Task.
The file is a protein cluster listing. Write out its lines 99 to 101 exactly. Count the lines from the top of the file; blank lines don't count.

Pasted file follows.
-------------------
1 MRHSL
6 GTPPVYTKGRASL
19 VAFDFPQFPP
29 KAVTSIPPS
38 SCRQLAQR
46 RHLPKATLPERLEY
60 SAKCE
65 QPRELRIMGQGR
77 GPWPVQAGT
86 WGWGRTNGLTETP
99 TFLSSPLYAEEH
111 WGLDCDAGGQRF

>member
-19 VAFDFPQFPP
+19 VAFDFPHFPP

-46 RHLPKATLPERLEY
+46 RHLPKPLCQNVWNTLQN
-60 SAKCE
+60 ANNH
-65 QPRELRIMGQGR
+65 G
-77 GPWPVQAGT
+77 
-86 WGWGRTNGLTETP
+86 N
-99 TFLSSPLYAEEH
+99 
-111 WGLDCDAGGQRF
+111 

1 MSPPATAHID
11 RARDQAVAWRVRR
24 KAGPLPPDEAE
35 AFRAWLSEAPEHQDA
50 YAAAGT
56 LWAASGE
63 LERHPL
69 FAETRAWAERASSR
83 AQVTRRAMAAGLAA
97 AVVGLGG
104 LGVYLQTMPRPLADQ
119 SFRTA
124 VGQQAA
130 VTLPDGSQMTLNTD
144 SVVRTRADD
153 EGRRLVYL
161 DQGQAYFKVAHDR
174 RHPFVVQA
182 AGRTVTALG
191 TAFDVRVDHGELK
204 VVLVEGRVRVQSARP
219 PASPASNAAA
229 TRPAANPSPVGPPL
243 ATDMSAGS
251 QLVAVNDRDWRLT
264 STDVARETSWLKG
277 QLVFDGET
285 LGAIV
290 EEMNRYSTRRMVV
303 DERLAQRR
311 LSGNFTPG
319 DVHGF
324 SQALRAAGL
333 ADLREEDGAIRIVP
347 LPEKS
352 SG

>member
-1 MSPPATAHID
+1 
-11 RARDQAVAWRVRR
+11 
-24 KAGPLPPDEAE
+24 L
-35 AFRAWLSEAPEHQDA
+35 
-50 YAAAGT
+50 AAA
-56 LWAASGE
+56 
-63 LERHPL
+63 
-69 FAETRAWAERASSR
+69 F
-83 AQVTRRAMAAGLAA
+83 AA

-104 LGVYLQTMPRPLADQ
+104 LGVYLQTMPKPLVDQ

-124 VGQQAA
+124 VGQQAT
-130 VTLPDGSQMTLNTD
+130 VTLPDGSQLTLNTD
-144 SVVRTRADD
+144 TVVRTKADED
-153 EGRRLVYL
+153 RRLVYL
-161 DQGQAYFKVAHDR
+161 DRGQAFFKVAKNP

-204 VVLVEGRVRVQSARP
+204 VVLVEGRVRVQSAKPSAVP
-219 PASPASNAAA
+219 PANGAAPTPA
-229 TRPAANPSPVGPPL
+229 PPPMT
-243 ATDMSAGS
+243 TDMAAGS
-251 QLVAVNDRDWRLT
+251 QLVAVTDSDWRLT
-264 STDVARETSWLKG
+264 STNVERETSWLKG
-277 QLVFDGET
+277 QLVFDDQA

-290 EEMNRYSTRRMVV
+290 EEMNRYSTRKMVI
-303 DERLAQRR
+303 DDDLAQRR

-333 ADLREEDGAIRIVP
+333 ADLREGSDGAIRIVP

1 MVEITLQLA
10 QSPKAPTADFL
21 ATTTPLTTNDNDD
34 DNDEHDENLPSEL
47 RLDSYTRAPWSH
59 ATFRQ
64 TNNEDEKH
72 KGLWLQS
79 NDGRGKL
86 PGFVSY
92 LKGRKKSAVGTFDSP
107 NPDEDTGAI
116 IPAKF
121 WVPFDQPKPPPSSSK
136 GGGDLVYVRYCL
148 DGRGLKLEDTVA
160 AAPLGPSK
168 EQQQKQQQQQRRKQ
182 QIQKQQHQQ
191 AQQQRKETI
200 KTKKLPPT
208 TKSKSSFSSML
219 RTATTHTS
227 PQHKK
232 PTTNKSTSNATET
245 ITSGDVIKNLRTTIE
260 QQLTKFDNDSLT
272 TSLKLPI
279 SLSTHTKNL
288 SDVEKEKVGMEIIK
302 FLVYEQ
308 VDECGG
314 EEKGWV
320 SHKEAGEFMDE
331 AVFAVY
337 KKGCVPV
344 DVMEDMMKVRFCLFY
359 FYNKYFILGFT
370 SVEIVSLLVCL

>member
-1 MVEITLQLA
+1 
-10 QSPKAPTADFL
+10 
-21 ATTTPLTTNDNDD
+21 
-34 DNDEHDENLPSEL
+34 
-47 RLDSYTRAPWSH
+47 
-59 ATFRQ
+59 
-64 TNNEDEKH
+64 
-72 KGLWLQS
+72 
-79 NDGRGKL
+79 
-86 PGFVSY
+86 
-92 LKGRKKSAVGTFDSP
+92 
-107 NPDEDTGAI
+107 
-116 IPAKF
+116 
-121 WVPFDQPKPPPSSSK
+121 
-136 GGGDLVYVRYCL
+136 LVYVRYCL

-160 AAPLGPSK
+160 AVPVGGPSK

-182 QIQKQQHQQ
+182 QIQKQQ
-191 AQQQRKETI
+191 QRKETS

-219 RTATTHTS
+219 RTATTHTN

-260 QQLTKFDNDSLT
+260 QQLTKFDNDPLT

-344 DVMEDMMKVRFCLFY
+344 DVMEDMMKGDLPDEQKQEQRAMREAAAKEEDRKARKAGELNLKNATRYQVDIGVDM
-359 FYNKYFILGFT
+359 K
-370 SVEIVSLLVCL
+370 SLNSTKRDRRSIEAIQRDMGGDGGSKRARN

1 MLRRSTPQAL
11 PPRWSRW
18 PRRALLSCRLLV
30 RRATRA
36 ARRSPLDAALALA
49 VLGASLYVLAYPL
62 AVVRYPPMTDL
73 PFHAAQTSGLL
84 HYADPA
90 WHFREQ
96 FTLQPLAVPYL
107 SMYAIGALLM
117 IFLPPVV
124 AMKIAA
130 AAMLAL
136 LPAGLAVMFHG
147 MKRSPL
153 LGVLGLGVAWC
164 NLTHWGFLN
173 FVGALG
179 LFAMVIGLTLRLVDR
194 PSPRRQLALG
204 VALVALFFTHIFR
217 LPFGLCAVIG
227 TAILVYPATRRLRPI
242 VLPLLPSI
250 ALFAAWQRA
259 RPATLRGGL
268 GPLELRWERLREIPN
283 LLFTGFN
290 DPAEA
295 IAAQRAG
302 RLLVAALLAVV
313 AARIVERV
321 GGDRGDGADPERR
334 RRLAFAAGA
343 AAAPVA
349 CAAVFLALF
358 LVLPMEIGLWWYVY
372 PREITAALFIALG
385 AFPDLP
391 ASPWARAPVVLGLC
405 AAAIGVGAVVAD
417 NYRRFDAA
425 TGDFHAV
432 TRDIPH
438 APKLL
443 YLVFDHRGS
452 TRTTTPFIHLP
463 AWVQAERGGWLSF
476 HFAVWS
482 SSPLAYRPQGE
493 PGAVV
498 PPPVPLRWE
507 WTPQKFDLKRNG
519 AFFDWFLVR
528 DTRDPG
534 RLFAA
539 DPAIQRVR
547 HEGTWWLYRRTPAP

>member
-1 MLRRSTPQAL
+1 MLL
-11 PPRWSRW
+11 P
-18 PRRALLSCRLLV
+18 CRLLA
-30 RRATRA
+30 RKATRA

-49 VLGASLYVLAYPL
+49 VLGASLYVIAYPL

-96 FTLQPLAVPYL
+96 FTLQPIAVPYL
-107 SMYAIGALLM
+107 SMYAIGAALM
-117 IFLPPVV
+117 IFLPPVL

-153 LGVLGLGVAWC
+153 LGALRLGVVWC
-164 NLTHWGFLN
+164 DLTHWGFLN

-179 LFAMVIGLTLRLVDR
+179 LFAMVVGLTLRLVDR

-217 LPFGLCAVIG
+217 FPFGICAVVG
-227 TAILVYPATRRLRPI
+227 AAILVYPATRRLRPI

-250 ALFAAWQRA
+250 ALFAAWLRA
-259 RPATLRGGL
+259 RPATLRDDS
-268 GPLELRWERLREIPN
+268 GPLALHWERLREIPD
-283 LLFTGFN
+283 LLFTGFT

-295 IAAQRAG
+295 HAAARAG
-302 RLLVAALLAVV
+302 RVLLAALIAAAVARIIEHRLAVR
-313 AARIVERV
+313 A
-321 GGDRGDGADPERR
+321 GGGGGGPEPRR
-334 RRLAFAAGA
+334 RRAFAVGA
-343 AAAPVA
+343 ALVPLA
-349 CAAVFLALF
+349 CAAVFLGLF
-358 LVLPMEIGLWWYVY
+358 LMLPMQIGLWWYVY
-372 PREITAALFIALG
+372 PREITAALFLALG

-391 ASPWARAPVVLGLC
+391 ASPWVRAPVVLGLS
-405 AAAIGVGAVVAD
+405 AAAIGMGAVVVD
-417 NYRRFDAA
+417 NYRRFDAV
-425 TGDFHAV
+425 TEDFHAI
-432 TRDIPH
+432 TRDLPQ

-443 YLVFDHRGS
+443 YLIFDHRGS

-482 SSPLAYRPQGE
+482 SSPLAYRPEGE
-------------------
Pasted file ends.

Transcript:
-219 PASPASNAAA
+219 PANGAAPTPA
-229 TRPAANPSPVGPPL